Embracing the Sociological Imagination: A Study of University Students' Perceptions of Sociology

By Mitra, Aditi; Sarabia, Daniel | College Student Journal, December 2005 | Go to article overview

Embracing the Sociological Imagination: A Study of University Students' Perceptions of Sociology


Mitra, Aditi, Sarabia, Daniel, College Student Journal


A central concept employed when introducing students to the discipline of sociology is the sociological imagination. The premise that human experiences are socially and historically contextualized is often the point of departure instructors take when introducing the discipline. Understanding the connections between individual experiences and wider structural and historical forces, C. Wright Mills (1959) argues, provides individuals with a greater awareness of themselves and others. It then becomes of interest to examine if indeed, students find the sociological imagination, along with other concepts and theories introduced, applicable to understanding or resolving, both personal and social, events they come into contact with in everyday life. We use data collected from a survey questionnaire administered to 250 students enrolled in Introductory Sociology at a large Mid-western university. This study, although focused on the development of the sociological imagination, gives coverage to student perceptions of sociology. Specifically, student assessments of the utility of sociology, in terms of an academic discipline, as well as a career enhancer, are examined. Additionally, the results reflect that students link sociology with civic responsibility.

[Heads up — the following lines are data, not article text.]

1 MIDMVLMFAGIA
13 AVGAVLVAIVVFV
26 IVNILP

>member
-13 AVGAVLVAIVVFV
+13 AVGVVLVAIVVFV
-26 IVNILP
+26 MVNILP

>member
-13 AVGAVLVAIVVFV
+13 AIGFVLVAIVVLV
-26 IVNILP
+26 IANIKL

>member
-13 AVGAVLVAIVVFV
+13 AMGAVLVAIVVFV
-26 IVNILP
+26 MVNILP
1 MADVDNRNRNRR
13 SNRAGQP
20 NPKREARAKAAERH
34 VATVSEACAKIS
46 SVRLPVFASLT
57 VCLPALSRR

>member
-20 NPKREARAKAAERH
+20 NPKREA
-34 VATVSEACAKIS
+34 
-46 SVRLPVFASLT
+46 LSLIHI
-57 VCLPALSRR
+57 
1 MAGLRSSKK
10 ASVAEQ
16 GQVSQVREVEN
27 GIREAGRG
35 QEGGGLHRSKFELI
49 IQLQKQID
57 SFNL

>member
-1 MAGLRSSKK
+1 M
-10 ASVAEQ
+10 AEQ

INTRODUCTION

The selection of a major by students is influenced at times by pre-established ideas about an area of study, and their introduction to a discipline. Introductory courses as an initial orientation and source of information become important. Students develop perceptions that have a long lasting impact in various introductory courses. After completing a lower division course that introduces major concepts, theories, methodologies, and their application, students walk away with an impression. This study examines the imprint that remains with students after being introduced to sociology. Specifically, we analyze student perceptions of sociology as an academic discipline as well as a professional-enhancer, the impressions students develop of sociologists and the effectiveness of teaching the 'sociological imagination' as a liberal concept proposed by C. Wright Mills (1959). Introduction to Sociology is clearly the obvious course for researching the above areas, at least in terms of initial perceptions of students taking sociology at a foundational level.